Salvation – a Dilemma of Biblical Proportions
"The religious right often charges that atheists are bitter, unhappy, angry, frustrated, loveless people. I find this particularly weird coming from a dogma that asserts we are all intrinsically damned by “original sin,” worthless and evil without “salvation,” and all stemming from “knowledge” promoted by a talking snake! And because of a naughty couple a thousand generations before us? As an example of self-loathing, this doctrine is hard to beat." Ellery Schempp
The Myth of Original Sin
Inherited sin, i.e., original sin, is a biblical concept concocted by the Christian theocracy for the purpose of ensuring a continuous supply of guilt-ridden parishioners to top off the collection plates. According to traditional Christian dogma, sin is like a congenital disease that can only be cured with a large dose of Jesus. But why, pray tell, do we all suffer from this malady? According to Christian spin doctors (St. Augustine being one of the early examples), it occurs as a consequence of the misadventures of Adam and Eve in the Garden of Eden, a highly condensed version of which follows:
God planted a tree of knowledge of good and evil conspicuously in the middle of the Garden of Eden. He instructed Adam (whom He had poofed into existence by blowing into a pile of dust) not to eat the fruit from this tree. God told Adam that, if he ate any of this fruit, he would surely die within the day. When Adam finally got bored playing with the animal friends God had created for him, God ripped out one of Adam's ribs while he was dozing and used it to cobble together a new playmate, Eve. Eventually, a talking snake (Yes, boys and girls, a real live talking snake!) entered the scene and persuaded Eve to sample the forbidden fruit after convincing her that it would increase her knowledge and not cause her death. Adam was subsequently beguiled by Eve into partaking of this verboten delicacy. Suddenly they both realized they didn’t have any clothes on and they hid. (How out of it were these people?) Now it happened that God was strolling in the garden and couldn’t figure out where Adam and Eve had gone. (Strange isn’t it that an omniscient God would not know what had happened and where the first couple was hiding.) But when He did eventually track them down and it dawned on Him what had happened, He had a holy hissy fit. The first thing Adam did was to pass the buck onto Eve by blaming her for tempting him. Eve, as might be expected, passed the buck onto the loquacious serpent. By now God’s knickers were really in a twist. First He commanded the snake to walk on its belly and eat dust. (What was the snake walking on before? And when was the last time anyone saw a snake eating dust?) Then God cursed Eve with the pain of childbirth and commanded her to be subservient to Adam. God became extremely worried about these original sinners getting their hands on His prized tree of life, which He had also, with apparent lack of foresight, planted prominently in the Garden. Therefore, apparently unable to conceive of any other way to prevent the disgraced couple from messing with this tree, He banished them to a life of toil outside the Garden. (Wouldn't a sturdy fence around the tree have served as a less drastic and more compassionate solution?) But just to show that He was not a complete twit, He first whipped them up some fancy animal skin duds to conceal their hastily prepared fig leaf underwear. - Paraphrased from Genesis Chapters 2 & 3.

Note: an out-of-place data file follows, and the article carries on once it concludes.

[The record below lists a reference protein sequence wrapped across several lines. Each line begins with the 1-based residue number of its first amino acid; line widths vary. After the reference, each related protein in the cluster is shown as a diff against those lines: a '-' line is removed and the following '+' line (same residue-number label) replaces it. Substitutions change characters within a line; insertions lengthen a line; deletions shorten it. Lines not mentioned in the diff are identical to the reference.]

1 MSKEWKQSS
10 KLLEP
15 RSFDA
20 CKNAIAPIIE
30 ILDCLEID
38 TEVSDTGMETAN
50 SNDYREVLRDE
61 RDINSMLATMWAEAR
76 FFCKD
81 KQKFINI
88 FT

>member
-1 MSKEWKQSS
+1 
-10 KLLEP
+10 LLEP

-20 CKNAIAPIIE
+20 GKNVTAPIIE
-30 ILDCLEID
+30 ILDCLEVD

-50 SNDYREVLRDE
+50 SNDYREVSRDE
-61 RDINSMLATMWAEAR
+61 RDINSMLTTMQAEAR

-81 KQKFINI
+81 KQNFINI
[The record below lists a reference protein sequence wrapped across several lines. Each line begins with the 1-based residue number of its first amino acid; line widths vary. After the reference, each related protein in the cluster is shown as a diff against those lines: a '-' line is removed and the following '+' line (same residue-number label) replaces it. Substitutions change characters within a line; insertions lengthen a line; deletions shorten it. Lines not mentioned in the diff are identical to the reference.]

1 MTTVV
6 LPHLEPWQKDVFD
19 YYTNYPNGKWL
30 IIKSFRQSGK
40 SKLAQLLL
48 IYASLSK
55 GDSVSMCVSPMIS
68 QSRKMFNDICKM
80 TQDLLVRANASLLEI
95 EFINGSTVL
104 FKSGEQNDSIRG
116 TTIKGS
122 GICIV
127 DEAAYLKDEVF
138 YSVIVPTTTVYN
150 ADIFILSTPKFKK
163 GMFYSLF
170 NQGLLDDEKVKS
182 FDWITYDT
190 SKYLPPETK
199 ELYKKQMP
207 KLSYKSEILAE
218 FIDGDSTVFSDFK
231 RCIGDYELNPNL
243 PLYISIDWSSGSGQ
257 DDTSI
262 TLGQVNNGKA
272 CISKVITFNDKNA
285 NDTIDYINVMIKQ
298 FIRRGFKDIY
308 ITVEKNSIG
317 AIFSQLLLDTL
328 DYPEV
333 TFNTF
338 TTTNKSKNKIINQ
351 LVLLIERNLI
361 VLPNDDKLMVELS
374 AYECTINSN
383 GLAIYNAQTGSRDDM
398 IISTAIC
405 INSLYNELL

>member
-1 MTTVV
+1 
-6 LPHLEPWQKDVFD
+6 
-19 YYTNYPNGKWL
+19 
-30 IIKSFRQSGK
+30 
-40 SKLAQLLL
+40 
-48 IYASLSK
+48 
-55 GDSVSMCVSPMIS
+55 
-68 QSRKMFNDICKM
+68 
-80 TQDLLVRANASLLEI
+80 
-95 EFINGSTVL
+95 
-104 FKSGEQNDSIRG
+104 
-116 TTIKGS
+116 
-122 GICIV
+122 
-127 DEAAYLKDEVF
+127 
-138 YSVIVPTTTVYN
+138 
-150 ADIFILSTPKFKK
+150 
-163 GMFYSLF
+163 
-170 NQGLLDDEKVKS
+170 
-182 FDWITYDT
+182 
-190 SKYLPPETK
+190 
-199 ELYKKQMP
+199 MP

According to traditional Christian doctrine, it is because of this purported trouble in paradise that all subsequent offspring of God's first defective experimental test subjects have been afflicted with this inherited condition (original sin) which can only be remedied by being "saved." According to the Bible, failure to complete this salvation process will result in eternal suffering from continuous exposure to the inextinguishable flames of hell. (See Matt. 5:22, 13:42, 50, and 18:8-9; Mark 9:43, 48; Rev. 14:10, 19:20, 20:10,14-15, and 21:8) Unfortunately, the officially sanctioned rules for achieving this state of salvation often vary depending on the particular Christian sect that happens to be peddling the concept at the time. (See below.)
What’s wrong with this scenario? How about a talking (walking?) snake and a puzzled omniscient god for starters? Or how about trees whose fruit can confer knowledge and immortality? Or how about an omniscient god who didn’t appear to have a clue about what was going to happen when he created the tree, Adam, and his mate and put them all together in the Garden? Or how about a loving god who allows talking snakes to roam around tempting people? Or how about the idea of condemning people now for the actions of their distant ancestors? (How typical of this god to punish people for the wrongdoings of their predecessors. See Exod. 34:7 and 20:5; Isa. 14:21; 1 Sam 2:27-36; and 2 Sam 21:1-9) Or how about the fact that no feasible mechanism has ever been proposed to explain how an abstract concept like sin can be biologically transmitted by means of inheritance from one generation to the next. Or how about the fact that the whole childish scenario appears to have been dreamed up to explain to a tribe of credulous, superstitious, pre-scientific desert nomads why it is okay for them to treat women as second-class citizens, why people must work for a living, and why life is full of trials and tribulations? Or how about the fact it has all the earmarks of a myth that attempts to rationalize the fact that a perfect god did not provide a perfect world for us to live in because he was pissed about the transgressions of our ancestors?